But consider me warming up to the choice. In an era where direct-to-video action movies can pull off smarter stunts than Hollywood’s spectacle-driven blockbusters, and where digestible post-hard-day-at-work shows are drying up, the decision to make Halo an actual CBS show could work to its benefit long-term. The story is a bit fuzzy early on, but one can imagine Halo clicking into a SWAT mold, or even becoming truly deranged in the mode of Paramount Plus’ Evil. Neither show has been held back by budget or the traditional one-hour-drama aesthetic that’s come to define network TV.
If anything, it’s helped the character sides of those stories become more relatable, and genre-twisting, elements pop. This is not the Halo show I expected, but it might be the Halo show I keep watching, in hopes I latch on to the characters and the low-key plot-of-the-week drama of it all. There’s also room for it to be trashy and still entertain; shows like Babylon 5, Jack of All Trades, Xena, and those post-The Next Generation Trek shows thrived in a lower-rent, genre-slinging mode. Maybe Halo could, too? There’s enough character-driven plot babble and adequate production design to think it’s possible. —Matt Patches
Master Chief bears the brunt of bad writing
Master Chief has always been a thin character; his whole thing is by design. He’s taciturn, lethal, and he gets down to business. There might be a joke in there, but mostly he’s there to be our viewpoint, so he doesn’t risk much by way of personality. In the pilot of Halo he does what he’s never done before: defy an order. But without the larger Halo lore, it’s hard to get a sense of who we’re supposed to think he is up to this point. An obedient soldier, certainly, but everything about him (and his emotional journey) is told to us, rather than laced through his actions. Almost as quickly as he’s introduced to the audience, he’s shaken by a vision of an ordinary life, and then rebelling against a system he’s (maybe?) been subjugated by his whole life.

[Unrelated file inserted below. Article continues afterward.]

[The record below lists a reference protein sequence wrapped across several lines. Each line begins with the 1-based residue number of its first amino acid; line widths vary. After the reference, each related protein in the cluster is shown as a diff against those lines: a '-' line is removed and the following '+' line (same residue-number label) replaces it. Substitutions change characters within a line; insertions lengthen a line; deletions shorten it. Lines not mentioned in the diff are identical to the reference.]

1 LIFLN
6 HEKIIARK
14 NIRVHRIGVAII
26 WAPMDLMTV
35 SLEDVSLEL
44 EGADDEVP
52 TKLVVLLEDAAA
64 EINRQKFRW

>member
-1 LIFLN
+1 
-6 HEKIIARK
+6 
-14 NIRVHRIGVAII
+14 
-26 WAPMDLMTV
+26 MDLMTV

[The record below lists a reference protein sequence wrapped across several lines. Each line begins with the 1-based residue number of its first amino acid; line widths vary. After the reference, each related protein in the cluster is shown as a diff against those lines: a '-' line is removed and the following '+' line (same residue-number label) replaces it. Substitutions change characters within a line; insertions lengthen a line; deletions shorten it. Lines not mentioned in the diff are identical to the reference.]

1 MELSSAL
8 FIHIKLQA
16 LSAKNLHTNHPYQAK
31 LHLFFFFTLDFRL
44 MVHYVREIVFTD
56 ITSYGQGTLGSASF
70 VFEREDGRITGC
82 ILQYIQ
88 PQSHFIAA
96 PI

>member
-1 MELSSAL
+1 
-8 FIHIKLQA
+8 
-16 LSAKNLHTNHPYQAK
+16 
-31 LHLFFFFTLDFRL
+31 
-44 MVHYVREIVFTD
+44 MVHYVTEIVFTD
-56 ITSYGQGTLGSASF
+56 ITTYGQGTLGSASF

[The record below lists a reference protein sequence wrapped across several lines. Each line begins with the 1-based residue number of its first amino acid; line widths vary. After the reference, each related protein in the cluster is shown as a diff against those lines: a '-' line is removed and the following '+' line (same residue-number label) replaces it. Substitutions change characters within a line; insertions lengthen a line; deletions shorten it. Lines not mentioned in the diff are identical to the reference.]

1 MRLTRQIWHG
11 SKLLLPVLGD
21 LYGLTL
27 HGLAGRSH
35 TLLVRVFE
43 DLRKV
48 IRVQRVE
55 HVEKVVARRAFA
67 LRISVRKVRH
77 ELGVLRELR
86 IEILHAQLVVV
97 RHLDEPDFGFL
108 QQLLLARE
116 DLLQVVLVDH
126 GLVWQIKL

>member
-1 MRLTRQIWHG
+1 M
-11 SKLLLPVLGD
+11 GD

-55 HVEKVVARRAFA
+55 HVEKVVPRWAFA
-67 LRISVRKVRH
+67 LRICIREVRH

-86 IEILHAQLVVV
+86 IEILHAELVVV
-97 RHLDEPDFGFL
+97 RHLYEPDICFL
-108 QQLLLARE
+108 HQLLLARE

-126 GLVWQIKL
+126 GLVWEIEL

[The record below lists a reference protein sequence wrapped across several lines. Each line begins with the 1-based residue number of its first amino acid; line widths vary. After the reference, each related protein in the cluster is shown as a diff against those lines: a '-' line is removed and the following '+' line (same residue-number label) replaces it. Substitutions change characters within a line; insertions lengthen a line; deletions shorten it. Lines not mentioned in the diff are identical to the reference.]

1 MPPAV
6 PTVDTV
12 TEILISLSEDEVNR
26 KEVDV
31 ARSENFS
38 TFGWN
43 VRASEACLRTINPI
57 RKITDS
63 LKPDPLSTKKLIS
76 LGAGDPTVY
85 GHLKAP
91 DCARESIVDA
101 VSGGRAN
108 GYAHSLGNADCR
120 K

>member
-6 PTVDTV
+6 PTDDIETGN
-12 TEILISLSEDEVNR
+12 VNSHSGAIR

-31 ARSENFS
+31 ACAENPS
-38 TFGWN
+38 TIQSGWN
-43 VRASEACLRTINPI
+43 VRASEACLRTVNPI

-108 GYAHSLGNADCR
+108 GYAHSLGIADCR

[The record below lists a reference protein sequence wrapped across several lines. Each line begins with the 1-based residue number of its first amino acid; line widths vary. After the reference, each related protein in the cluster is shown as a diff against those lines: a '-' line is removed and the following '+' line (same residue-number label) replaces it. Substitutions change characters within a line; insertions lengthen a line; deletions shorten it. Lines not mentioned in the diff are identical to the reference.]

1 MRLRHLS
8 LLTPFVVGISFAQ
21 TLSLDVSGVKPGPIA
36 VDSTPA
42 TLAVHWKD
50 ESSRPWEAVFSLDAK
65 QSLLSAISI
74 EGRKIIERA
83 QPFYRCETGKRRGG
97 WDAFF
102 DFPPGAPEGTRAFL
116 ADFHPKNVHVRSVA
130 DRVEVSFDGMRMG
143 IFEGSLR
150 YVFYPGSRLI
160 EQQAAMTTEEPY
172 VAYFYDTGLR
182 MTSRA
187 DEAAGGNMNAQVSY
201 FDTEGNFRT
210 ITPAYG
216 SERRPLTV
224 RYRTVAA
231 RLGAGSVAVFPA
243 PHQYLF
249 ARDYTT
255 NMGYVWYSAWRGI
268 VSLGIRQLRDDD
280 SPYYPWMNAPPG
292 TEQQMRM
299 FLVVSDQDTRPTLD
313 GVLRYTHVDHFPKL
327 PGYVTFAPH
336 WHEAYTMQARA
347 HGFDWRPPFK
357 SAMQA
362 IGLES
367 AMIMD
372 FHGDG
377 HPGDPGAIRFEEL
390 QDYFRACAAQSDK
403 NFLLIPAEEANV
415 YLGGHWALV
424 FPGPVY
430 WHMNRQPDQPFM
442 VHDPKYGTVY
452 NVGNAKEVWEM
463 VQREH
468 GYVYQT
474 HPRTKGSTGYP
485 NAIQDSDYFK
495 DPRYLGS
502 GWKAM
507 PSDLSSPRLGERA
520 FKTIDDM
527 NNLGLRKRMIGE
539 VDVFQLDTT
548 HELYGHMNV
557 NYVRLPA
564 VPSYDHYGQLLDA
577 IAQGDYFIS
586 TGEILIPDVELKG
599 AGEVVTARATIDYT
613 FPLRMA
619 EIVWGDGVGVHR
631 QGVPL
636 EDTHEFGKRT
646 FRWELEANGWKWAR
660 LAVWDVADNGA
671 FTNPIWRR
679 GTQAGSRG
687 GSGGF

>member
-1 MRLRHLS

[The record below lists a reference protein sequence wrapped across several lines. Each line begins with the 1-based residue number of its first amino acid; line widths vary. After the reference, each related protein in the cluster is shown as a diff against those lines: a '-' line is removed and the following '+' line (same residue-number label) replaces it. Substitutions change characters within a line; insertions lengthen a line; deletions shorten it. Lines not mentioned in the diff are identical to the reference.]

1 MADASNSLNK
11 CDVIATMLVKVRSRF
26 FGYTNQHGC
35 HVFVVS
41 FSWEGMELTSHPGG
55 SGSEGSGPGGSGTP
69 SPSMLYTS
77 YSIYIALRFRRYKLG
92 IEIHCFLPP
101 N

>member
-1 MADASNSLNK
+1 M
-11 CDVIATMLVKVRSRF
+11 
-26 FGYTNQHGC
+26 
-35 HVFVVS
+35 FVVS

Nowhere in there do we get a sense of who he is enough to care, and the sci-fi story he’s helming feels as generic as he does. There’s little urgency or color to the world that counterbalances Master Chief’s wooden mannerisms. When he takes off his helmet he’s not a mutated child soldier, he’s just a guy. Halo’s Master Chief is all stiff dialogue and tortured stares, but the pain behind it gets lost in translation. —Zosha Millman
Episode 2 shows promise
I’m of the mind that Halo will be best served as a series because the show isn’t adapted exactly to the games. I don’t want a shot for shot retelling of what I’ve already seen or read. I want to love Halo in a new way, and to live in parts that I hadn’t had a chance to before. So while the first episode was a bit lackluster, the second episode actually picked up a bit. My thought is that Master Chief really is one of the least interesting characters for Halo to deal with; as a longtime Halo player and book-reader, I know a lot about the Master Chief. The newer characters are most interesting to me — I want to know more about the politics on Madrigal and the chaos in The Rubble.
The world of The Rubble, a renegade society that’s built from asteroids, is more lively and dark than anything in the pilot. I appreciate seeing a part of the Halo world I hadn’t before, and Bokeem Woodbine (Ghostbusters: Afterlife) is fantastic as Soren-066, a former Spartan who broke out of the training camp as a kid. The other thing is that episode 2, if I recall correctly, doesn’t have any scenes through the Spartan vision. There’s a lot of that first-person video game viewpoint in the first episode, and that’s a baffling decision. —Nicole Carpenter
They picked the wrong Halo theme song
Anyone who’s ever been anywhere near Halo knows how the soundtrack sounds. That theme song and its muted, angelic choir of “ohs” instantly puts you right back in the loading screen. While that iconic number plays at least once in the first two episodes of Halo, it’s fighting an uphill battle not just playing it over the credits to really get us in the mood. —ZM